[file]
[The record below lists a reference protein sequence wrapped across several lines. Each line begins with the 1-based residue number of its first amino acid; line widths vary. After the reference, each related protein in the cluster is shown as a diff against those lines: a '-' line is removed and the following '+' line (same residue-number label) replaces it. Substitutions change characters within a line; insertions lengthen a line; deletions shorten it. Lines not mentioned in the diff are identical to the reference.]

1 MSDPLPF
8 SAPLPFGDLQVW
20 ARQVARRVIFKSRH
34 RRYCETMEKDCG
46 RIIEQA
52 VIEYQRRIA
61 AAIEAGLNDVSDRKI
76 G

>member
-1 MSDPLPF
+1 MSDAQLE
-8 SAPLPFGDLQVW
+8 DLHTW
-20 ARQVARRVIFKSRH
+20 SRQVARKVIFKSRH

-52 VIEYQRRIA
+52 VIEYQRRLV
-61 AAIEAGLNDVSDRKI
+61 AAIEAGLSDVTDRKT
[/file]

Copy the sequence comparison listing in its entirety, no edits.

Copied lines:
[The record below lists a reference protein sequence wrapped across several lines. Each line begins with the 1-based residue number of its first amino acid; line widths vary. After the reference, each related protein in the cluster is shown as a diff against those lines: a '-' line is removed and the following '+' line (same residue-number label) replaces it. Substitutions change characters within a line; insertions lengthen a line; deletions shorten it. Lines not mentioned in the diff are identical to the reference.]

1 MSDPLPF
8 SAPLPFGDLQVW
20 ARQVARRVIFKSRH
34 RRYCETMEKDCG
46 RIIEQA
52 VIEYQRRIA
61 AAIEAGLNDVSDRKI
76 G

>member
-1 MSDPLPF
+1 MSDAQLE
-8 SAPLPFGDLQVW
+8 DLHTW
-20 ARQVARRVIFKSRH
+20 SRQVARKVIFKSRH

-52 VIEYQRRIA
+52 VIEYQRRLV
-61 AAIEAGLNDVSDRKI
+61 AAIEAGLSDVTDRKT